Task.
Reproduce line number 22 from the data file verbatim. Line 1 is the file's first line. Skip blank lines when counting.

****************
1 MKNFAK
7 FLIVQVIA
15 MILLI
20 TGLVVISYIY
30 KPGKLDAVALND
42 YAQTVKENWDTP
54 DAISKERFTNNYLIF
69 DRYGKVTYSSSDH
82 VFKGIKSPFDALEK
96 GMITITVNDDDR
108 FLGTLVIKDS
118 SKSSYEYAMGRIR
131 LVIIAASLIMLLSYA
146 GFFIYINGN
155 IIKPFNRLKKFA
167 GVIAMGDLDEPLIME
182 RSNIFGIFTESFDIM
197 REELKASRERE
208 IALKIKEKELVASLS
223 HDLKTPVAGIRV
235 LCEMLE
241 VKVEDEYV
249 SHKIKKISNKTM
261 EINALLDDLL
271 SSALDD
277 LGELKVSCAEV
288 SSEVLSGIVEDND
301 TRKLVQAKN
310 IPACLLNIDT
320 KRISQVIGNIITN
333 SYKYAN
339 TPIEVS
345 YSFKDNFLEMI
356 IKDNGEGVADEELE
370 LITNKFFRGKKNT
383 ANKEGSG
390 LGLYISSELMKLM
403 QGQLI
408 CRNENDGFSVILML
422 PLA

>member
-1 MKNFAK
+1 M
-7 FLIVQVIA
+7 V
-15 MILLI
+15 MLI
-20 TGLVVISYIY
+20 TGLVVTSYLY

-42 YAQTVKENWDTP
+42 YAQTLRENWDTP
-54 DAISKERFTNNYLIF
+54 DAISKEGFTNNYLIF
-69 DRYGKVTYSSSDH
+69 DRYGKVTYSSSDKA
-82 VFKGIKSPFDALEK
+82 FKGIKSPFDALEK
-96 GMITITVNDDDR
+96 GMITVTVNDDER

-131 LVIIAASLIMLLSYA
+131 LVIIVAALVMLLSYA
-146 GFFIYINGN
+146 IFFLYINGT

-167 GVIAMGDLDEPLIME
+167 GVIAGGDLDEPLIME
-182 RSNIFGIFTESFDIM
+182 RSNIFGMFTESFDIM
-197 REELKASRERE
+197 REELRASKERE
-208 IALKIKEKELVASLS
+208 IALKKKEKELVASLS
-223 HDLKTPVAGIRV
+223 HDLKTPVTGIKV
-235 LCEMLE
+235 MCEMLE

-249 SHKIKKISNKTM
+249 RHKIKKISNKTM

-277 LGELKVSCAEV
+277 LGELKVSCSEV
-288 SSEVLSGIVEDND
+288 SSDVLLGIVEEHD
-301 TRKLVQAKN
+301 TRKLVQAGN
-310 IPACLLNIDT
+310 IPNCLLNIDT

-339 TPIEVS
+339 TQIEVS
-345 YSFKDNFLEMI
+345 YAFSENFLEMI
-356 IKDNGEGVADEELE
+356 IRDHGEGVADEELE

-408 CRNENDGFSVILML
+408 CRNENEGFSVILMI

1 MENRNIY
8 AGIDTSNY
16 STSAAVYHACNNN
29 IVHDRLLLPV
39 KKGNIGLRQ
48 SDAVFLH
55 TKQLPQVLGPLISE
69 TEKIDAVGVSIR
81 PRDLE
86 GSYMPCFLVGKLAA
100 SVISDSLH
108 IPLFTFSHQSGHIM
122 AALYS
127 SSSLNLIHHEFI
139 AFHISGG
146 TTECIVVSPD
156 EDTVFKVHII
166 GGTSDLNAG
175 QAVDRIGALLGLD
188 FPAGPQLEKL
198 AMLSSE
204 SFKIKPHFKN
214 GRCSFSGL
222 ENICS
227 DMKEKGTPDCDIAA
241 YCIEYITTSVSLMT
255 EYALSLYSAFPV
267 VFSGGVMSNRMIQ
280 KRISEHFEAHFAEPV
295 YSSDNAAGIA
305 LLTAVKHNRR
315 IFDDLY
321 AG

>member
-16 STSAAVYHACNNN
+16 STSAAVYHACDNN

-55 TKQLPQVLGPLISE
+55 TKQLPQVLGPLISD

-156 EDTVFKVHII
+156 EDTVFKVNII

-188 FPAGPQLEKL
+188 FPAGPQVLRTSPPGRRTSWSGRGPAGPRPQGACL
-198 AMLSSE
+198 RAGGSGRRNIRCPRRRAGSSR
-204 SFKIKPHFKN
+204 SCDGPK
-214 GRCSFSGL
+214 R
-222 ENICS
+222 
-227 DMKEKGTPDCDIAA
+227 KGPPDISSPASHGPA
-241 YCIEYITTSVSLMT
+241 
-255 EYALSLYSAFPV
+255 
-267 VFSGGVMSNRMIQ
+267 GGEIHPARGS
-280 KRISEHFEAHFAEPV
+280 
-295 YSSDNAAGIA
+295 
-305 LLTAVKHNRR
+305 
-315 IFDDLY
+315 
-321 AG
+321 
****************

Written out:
241 VKVEDEYV